Fujita scale

The Fujita scale is named after meteorologist and researcher Tetsuya Fujita. The scale was introduced in 1971 and became used as an official classification system for assessing the damage caused by tornados as of the mid-1970s. It measures the intensity of a given tornado not by wind speed but by assessing the damage that the tornado causes to man-made structures. Damage is assessed after the tornado event, whereupon a Fujita scale 'value' is assigned to the event and wind speed estimated accordingly. Fujita scale values range from F0 (gale) to F5 (incredible), and F6 (inconceivable) is also sometimes included in the scale. Related terms: Fujita scale values. See also: Enhanced Fujita scale.

Fujita scale values

Fujita scale values are the values assigned to tornado events under the Fujita scale, which measures the intensity of a given tornado by assessing the damage that the tornado causes to man-made structures.

Fujita scale values are as follows:

  • F0 (gale) - would typically result in damage to chimneys and signboards.
  • F1 (moderate) - could overturn mobile homes and caravans and lift up roof tiles and surfaces.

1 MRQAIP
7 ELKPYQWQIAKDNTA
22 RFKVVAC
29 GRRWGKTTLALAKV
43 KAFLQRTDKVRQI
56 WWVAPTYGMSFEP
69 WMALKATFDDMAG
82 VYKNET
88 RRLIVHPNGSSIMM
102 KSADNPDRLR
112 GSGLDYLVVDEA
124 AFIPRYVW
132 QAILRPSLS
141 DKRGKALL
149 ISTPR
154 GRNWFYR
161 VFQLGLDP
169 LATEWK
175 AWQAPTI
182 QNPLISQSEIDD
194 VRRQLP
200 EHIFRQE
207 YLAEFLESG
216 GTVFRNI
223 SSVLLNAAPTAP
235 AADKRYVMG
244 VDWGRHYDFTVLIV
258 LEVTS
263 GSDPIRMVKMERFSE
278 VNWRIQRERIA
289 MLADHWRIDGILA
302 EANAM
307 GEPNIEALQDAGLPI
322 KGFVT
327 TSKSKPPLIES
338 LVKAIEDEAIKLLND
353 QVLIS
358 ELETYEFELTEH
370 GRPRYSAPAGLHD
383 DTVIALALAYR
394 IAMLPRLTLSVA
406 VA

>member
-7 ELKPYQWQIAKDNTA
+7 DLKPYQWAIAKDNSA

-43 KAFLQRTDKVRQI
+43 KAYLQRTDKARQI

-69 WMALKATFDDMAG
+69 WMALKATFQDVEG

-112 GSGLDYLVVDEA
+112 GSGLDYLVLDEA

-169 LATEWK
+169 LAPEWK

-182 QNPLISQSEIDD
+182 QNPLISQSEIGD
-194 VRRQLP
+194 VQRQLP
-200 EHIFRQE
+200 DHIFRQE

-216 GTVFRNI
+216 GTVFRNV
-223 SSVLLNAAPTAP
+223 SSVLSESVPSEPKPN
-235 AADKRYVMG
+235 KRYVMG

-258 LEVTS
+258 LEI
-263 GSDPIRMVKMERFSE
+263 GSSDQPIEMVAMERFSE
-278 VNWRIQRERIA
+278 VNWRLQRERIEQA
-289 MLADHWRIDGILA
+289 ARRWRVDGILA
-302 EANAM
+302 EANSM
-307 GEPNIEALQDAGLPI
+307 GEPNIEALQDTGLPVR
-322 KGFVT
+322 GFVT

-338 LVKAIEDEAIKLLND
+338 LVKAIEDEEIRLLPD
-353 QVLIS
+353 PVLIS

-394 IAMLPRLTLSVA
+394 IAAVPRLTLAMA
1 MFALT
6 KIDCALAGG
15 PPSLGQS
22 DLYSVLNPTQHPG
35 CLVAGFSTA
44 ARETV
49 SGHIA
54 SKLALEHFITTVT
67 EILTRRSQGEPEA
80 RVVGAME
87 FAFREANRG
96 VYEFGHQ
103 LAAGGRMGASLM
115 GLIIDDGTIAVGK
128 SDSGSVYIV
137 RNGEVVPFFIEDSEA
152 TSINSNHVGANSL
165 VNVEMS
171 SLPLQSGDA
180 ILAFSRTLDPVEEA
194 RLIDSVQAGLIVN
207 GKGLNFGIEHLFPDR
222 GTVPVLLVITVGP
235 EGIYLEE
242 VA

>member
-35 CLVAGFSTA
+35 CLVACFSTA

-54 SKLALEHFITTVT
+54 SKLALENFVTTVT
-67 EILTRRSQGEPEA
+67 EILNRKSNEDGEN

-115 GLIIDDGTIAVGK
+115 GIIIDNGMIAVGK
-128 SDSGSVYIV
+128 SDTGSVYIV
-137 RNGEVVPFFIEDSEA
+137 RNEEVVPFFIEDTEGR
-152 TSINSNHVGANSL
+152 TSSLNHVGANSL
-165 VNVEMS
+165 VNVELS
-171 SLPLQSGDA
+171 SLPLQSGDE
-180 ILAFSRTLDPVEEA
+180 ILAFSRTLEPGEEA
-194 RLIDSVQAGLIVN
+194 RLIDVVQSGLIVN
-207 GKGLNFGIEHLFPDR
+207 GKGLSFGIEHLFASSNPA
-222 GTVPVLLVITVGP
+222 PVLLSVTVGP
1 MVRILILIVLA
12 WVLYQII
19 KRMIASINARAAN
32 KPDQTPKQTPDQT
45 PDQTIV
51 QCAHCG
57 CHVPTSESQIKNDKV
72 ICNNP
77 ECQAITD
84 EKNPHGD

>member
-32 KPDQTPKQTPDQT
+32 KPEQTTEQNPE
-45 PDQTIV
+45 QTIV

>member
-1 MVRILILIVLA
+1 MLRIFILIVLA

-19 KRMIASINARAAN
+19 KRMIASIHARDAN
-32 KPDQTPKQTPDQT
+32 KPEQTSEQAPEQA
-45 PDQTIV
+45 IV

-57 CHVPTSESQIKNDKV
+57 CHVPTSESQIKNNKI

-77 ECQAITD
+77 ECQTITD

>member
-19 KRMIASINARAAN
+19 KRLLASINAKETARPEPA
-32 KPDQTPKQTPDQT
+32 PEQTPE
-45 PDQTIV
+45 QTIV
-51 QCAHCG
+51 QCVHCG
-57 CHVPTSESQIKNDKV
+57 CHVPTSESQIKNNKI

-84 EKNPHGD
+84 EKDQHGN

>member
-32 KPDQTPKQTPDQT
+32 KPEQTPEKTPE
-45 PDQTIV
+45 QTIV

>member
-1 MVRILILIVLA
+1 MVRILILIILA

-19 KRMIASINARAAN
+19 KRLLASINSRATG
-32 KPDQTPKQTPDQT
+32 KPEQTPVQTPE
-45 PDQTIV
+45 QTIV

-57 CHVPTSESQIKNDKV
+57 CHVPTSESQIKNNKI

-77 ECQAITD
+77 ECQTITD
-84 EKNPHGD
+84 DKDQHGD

• F2 (strong) - would cause significant damage, such as tearing off the roofs and walls of frame houses, lifting cars into the air and uprooting large trees.
  • F3 (severe) - can cause similar damage to an F2 tornado but would uproot most trees, including forest trees, and tear off the roofs and walls of well-constructed houses as well as overturning trains and cars.
  • F4 (devastating) - capable of levelling well-built houses and throwing cars.
  • F5 (incredible) - can cause damage to steel-reinforced concrete structures and lift and throw strong frame houses. Very rare.
  • F6 (inconceivable) - has never been recorded and would be all but impossible to distinguish from the destruction caused by F4 or F5 tornados. The F6 value has been called a hypothetical modification of the Fujita scale.